OPINION: The Patriotic Duty of Voting


Julia Fassero, VOX Reporter

An estimated 93 million people, 45.2% of eligible voters, did not exercise their right to vote in the 2012 presidential election.  This year is an election year, and an important one as well.

The 45th President of the United States will take office at a critical time:  the president will sign laws, will interact with the allies and the enemies of the United States, and may possibly have the opportunity to appoint Supreme Court justices.  In short, she or he will have a hand in shaping America.

Americans are blessed to have the right to choose their president.  Because of this, Americans have a duty to vote:  a duty to the Founding Fathers, a duty to ourselves, a duty to future generations and a duty to God.

Franklin D. Roosevelt, the 32nd President of the United States, once stated, “Nobody will ever deprive the American people of the right to vote except the American people themselves, and the only way they could do this is by not voting.”  These words, which are undeniably true, emphasize just how important the duty of voting actually is.  Our Founding Fathers fought and died to give their children and grandchildren the right to govern themselves.

Pullquote Photo

“Nobody will ever deprive the American people of the right to vote except the American people themselves, and the only way they could do this is by not voting.” ”

— President Franklin D. Roosevelt

Abraham Lincoln, the 16th president of our nation, aptly described the American system as a “government of the people, by the people, for the people”.

A government of the people consists of Americans running for office; a government by the people requires the American citizens to vote for the best candidate; a government for the people entails those elected to office doing what is best for the nation and in the best interests of her people.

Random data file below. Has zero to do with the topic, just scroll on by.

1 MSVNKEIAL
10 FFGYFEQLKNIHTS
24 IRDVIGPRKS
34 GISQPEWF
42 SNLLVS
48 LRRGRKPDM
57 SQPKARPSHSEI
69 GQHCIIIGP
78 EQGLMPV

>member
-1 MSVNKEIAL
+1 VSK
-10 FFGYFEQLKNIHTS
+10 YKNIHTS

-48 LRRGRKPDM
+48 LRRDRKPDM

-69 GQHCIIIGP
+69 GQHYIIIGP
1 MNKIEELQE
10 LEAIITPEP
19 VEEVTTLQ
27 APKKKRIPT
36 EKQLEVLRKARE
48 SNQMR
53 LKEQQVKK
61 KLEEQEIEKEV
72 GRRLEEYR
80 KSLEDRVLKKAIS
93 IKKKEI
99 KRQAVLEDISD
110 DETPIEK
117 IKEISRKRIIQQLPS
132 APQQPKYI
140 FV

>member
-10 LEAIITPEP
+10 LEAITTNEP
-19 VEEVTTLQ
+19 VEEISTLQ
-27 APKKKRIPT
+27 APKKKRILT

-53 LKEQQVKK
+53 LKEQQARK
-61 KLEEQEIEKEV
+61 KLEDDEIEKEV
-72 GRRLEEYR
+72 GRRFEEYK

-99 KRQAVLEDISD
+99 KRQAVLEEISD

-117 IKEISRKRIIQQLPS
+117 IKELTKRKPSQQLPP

If we don’t vote, we don’t allow our voices to be heard; if we don’t allow our voices to be heard, soon no one will want to hear them.

The Catholic Church emphasizes the importance of voting, even going so far as to call it a moral obligation: “In the Catholic Tradition, responsible citizenship is a virtue, and participation in political life is a moral obligation[…]. The obligation to participate in political life is rooted in our baptismal commitment to follow Jesus Christ and to bear Christian witness in all we do.”[1]

Catholic Americans must use their vote to elect officials and uphold laws protecting the sanctity of life from conception to natural death, religious liberty and the true definition of marriage, among other moral issues.

If we don’t vote, the unborn lose their voice.  If we don’t vote, we slowly deprive ourselves of a government of the people, by the people and for the people.  If we don’t vote, we show a lack of appreciation for those who fought and died for our liberty and those who still do today.

If we do vote, we speak up for those who can’t.  If we do vote, we protect our system of government.  If we do vote, we show appreciation for those who laid down their lives for their country and fellow men.  If we do vote, we protect our right to vote.

As Ronald Reagan, the 40th president, once said, “The right to vote is the crown jewel of American liberties, and we will not see its luster diminished.”

[1] Forming Consciences for Faithful Citizenship, No. 13